I love it! I always notice the Lucky Strike smoke stack because it always reminds me of my Mom. She worked there in her 20’s! You made me cry tonight Annie Campbell!

  3. Theresa says:

    Very moving and thoughtful memory. You make an interesting statement that writing is about noticing. I hope that this month helps me to notice the things that matter the most. Thanks for inspiring words. My 4th graders are also slicing.

  4. Don says:

    What a beautiful piece about your father and about writing in your class.

  5. Del says:

    Thanks!

  6. Mom says:

    I remember that day, too. Another Lucky Strike extra was Ginny’s coming out to greet us with a pitcher of nice, cold lemonade!

  7. Gayle Hefty says:

    Beautiful, moving and a perfect memory.

  8. Branch Harper says:

    Thank you Mrs. Campbell! I read your webpage every week and your stories are beautiful.

  9. Emily says:

    I love the way you write! This is so descriptive and moving- not to mention a great way to look at things. My favorite lines: “We can look without seeing. We can hear without listening. We can live a day without a letting a single moment come fully to life.” Very inspiring to do the opposite!

  10. KristinBoyd says:

    I really enjoyed reading your story, it was very touching. When I read this it reminded me of my Aunt who passed in 2003 from cancer.She wore this charm bracelt that I never noticed until it was given to me after she had died. It was special to me because she ment alot to me. I also loved how you connected it to writing and how we as writers look without seeing and hear without listening. That line was very powerful.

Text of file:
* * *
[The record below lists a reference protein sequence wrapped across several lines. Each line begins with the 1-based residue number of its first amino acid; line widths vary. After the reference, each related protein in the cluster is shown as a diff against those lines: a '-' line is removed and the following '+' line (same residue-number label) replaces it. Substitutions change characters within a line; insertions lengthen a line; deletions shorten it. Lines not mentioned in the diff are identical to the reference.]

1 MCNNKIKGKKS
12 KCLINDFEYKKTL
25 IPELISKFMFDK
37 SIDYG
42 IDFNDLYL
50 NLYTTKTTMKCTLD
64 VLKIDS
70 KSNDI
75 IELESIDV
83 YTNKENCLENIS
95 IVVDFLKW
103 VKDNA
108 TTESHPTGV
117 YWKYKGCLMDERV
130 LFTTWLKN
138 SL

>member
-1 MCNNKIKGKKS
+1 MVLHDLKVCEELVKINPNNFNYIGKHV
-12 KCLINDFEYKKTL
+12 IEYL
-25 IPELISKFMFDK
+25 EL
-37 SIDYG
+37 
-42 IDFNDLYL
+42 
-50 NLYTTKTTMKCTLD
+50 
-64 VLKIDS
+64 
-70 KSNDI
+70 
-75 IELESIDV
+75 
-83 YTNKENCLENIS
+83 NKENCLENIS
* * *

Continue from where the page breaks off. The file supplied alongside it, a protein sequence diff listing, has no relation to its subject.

11. Charlene Scroggins says:

    This was Beautiful!!!!!! It was very discriptive and full of imagery. As I was reading this I had thoughts of my great-grandmother and her last days here in this life. Thank you for showing me another way to look at death as it approaches.

  12. Breah Samuels says:

    What a touching story. I live next to the Lucky Strike building and will think about this every time I see the tower as I arrive home. I can only hope to see such inspiration in the world to connect to my own life in such a beautiful way.

  13. Lisa Benson says:

    This was a beautiful story to read. It has inspired me to write down events in my life besides just facebook posts. Even if they seem mundane at the moment I will be able to reflect on them later. It would almost be like those youtube videos of people who take a picture of themselves everyday to see how much they have changed over the years.

  14. Gloria Maldonado says:

    This is a very heartfelt story. Thank you for sharing that moment with us. It is true, sometimes we look but we do not see. We can hear but not listen. Sometimes my mom says to me ” are you listening to me?” I should listen more and not just hear her talk. A simple object can become so precious to us because it holds a special place in our hearts.

  15. marvene2 says:

    This story displayed great emotion. I agree, things sometimes are right in front of us but we don’t see it. I love how you related that experience back to your students. Great writing.